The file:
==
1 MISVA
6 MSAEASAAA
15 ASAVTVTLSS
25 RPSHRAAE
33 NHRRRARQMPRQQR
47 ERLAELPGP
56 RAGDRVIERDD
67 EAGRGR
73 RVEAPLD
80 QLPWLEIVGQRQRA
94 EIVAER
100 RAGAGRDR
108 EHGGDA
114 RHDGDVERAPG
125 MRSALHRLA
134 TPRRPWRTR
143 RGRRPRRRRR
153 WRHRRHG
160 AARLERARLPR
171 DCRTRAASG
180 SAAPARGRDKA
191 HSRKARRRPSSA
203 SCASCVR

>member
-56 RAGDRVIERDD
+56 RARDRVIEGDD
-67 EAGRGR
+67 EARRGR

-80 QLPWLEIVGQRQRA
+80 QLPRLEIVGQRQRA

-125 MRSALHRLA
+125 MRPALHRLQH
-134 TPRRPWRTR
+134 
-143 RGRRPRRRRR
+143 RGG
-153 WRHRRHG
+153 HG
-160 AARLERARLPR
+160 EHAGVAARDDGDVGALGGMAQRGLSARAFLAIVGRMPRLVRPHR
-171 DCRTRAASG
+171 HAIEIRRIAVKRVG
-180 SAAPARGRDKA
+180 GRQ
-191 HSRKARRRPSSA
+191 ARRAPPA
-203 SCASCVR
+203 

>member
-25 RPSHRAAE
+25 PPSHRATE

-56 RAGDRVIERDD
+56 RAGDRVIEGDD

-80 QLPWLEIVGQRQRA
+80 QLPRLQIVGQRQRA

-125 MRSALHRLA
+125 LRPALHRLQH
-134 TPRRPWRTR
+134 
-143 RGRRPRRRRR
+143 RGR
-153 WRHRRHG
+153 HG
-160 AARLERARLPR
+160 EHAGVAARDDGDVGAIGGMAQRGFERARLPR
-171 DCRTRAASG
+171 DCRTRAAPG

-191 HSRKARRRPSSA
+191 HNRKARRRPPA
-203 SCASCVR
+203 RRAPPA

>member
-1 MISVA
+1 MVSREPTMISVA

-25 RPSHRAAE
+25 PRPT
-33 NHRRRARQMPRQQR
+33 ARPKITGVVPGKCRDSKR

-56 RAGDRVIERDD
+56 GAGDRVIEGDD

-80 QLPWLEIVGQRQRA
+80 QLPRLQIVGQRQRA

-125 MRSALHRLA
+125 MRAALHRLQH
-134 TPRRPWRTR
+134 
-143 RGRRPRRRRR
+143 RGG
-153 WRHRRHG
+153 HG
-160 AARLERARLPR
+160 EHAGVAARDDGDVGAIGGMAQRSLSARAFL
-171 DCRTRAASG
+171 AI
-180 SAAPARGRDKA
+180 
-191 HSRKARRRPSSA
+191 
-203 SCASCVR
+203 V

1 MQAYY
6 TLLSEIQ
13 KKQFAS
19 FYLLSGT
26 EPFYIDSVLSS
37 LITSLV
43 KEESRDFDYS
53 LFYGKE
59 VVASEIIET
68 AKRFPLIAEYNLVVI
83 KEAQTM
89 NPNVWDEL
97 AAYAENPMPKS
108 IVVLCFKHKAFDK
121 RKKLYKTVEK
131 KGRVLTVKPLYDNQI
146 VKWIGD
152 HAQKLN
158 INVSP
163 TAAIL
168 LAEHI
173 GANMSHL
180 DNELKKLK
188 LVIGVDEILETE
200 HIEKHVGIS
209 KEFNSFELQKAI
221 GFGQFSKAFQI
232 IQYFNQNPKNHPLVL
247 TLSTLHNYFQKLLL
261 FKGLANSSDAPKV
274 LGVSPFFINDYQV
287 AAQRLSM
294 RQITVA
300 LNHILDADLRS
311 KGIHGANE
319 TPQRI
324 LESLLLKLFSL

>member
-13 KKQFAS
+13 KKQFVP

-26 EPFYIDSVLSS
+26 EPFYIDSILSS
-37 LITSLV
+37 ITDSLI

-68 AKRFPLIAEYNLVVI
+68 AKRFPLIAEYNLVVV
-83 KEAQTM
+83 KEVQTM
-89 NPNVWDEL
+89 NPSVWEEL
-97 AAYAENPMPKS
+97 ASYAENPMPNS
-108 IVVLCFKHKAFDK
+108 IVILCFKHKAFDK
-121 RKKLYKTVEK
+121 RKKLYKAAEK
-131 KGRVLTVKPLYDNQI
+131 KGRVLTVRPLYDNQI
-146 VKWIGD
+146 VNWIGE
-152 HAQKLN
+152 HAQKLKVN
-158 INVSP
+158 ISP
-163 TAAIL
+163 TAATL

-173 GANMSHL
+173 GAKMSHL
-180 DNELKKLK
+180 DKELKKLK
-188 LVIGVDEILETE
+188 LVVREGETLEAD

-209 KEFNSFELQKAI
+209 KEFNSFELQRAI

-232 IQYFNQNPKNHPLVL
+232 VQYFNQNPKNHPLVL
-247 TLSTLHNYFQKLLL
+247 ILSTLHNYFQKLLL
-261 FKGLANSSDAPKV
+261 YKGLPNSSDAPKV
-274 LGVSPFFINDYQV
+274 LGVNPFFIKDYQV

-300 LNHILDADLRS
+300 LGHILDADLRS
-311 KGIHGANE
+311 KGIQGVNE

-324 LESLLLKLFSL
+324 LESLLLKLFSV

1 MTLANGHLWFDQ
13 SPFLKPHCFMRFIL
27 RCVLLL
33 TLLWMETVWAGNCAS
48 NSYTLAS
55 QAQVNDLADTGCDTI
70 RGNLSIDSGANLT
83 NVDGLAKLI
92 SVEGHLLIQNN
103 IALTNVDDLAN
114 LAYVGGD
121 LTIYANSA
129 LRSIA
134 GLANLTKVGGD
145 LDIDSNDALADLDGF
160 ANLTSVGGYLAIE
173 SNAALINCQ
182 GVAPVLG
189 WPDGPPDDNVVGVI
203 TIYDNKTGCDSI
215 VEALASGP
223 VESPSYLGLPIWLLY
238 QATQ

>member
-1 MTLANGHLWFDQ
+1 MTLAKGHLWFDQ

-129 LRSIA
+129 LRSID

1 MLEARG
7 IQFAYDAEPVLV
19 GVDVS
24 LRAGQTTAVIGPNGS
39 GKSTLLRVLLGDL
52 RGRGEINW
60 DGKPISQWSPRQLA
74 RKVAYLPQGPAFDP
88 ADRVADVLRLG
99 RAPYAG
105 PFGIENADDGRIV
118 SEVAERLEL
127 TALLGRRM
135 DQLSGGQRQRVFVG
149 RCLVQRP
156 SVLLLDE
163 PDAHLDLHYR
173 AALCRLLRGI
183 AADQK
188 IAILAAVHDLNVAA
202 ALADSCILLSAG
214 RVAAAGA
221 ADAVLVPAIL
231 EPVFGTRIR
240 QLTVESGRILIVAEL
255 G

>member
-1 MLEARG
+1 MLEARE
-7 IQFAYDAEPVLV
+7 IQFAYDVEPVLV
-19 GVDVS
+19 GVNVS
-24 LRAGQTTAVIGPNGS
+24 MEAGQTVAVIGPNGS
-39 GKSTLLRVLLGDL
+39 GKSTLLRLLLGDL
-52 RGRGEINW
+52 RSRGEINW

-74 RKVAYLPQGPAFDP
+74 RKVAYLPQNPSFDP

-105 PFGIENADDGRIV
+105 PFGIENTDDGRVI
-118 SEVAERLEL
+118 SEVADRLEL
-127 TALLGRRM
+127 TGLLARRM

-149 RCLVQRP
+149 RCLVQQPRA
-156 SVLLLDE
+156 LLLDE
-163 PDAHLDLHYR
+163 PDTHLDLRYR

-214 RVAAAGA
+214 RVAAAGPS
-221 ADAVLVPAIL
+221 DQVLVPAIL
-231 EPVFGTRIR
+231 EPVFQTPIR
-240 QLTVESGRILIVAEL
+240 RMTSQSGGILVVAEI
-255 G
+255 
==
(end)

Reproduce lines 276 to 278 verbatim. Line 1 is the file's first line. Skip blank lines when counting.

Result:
-240 QLTVESGRILIVAEL
+240 RMTSQSGGILVVAEI
-255 G